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FAQ: Railroad Bridge Trestle Replacement – August 3, 2015

Published on August 4, 2015 under Blog
FAQ: Railroad Bridge Trestle Replacement – August 3, 2015

For more information contact Annette Nesse, Chief Operations Officer, Jamestown S’Klallam Tribe
by email at anesse @jamestowntribe.org or by phone at 360-681-4620

In February 2015, the Railroad Bridge Trestle across the Dungeness River was damaged. Since then, the Tribe and many of its partners have been working in consideration of both fish and humans to address the broken link across the river. This is Trust property, owned by the Tribe, which we allow the public to access for recreational purposes.

What has been done so far? Since February, the Tribe, which owns Railroad Bridge Park, the Howe Bridge Truss, and trestle, has sought funding and worked with design engineers to determine the best fix for the trestle, which was built in the 1960s.

What is the best fix? The best fix for the damaged Railroad Bridge Park Trestle has been determined to be a total replacement. This option addresses Tribal transportation infrastructure goals and provides for river processes, meeting important salmon habitat goals as well. Along with the engineering firm, Otak, an Advisory Group consisting of representatives of the Tribe, the Dungeness River Audubon Center, the River Center Board, the Peninsula Trails Coalition, Washington Department of Fish and Wildlife, the North Olympic Salmon Coalition, the North Olympic Peninsula Lead Entity for Salmon and Clallam County, chose the preferred alternative. This design and engineering work was paid for with a $172,000 grant from the Washington State Recreation & Conservation Office Salmon Recovery Fund Board (RCO-SRFB).

What just happened last weekend? In preparation for the full replacement, and in order to avoid conflict with pink and chinook salmon spawning in the project area (expected to begin by mid-August), five pile bents that were in contact with the river channel were removed on August 1st and 2nd. This part of the project was paid for with Tribal funds.

What permitting was required for last weekend’s work? Prior to undertaking this work in the river, the Tribe conducted its well-established internal environmental review process (according to the Tribal Environmental Policy Act or TEPA), used to identify and mitigate potential environmental impacts. A Determination of Mitigated Significant Impact was issued by the Responsible Official for removal of the damaged pilings and bents only. The remainder of the work will be conducted under normal NEPA and other review and permitting processes.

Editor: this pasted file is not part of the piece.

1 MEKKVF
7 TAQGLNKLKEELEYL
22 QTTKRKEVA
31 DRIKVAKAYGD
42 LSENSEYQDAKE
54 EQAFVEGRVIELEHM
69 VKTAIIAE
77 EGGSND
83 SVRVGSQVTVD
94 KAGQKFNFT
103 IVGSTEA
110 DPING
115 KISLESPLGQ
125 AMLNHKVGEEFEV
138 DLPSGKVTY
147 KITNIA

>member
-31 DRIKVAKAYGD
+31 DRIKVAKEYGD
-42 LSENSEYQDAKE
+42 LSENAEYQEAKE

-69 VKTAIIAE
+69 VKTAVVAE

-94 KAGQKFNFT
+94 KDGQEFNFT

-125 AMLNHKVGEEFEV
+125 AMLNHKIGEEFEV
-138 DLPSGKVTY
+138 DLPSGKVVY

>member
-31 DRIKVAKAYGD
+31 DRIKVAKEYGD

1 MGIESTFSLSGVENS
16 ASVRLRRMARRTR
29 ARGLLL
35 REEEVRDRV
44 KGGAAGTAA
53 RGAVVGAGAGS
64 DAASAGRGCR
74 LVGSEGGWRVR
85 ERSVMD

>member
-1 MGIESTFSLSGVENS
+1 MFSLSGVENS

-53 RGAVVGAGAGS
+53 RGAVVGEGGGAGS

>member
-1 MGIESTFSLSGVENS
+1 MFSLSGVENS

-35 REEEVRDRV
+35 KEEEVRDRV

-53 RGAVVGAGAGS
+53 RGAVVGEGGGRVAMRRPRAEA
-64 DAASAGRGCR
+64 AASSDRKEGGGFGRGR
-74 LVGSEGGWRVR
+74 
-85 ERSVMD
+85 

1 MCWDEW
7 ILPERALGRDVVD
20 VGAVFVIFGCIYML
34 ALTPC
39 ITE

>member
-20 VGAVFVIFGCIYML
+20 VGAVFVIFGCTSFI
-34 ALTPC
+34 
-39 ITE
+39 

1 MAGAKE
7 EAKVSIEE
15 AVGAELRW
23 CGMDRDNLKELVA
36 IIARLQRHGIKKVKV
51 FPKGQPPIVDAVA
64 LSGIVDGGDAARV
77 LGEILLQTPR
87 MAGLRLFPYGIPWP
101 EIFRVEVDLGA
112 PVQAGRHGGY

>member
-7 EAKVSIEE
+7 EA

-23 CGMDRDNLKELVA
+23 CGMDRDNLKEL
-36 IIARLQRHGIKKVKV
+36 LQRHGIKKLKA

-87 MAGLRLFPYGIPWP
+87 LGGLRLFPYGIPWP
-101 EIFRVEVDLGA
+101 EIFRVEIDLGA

Why did it happen in August, when the fish are starting to migrate up river? From a biological perspective, the fish window for work in contact with the Dungeness River channel is very short. Until mid-July steelhead (listed as Threatened under ESA) fry are emerging from the gravel. Fry emergence is a sensitive life stage and so work must wait for that period to finish. Then between mid-July and mid-August there is a brief time slot where instream work is less harmful. When funding for the project was guaranteed, the Tribe was very anxious to complete the in-river work before any spawning in the project area. The spawning is generally considered to be mid-August but the sooner work could be completed, the better. We were able to avoid a critical fish lifecycle period and conduct the work with minimal impact.

Why is this taking so long? Much of the work done by the Tribe and our partners to date is invisible because of the complexities of modifying a large-scale and environmentally sensitive river crossing connected to a Registered National Historic Property. A replacement bridge over habitat of four listed salmon species, open to public recreation and school programs, requires a lot of non-construction work such as: securing funding estimated approximately $2 million, completing the engineering work and obtaining permits.

When will the trestle be replaced? Final permits for the rehabilitation of the trestle require NEPA and Section 106 reviews, which are in progress. It is expected that work will begin in late August. Total replacement of the trestle will remove the 38 creosote timber pile bent supports from the river bed to allow the river to move more naturally through this reach and create high quality salmon habitat. It will also restore the Olympic Discovery Trail Dungeness River bike/pedestrian crossing with a trestle of modern materials that is structurally sound.

Where did the funding come from? Funding of $1.53 million for the replacement project came from a Recreation and Conservation Office Salmon Recovery Funding Board (RCO-SRFB) grant. Several other sources of funding will also be used to build the project including Tribal insurance proceeds, Tribal transportation funding, and a contribution from the Peninsula Trails Coalition.

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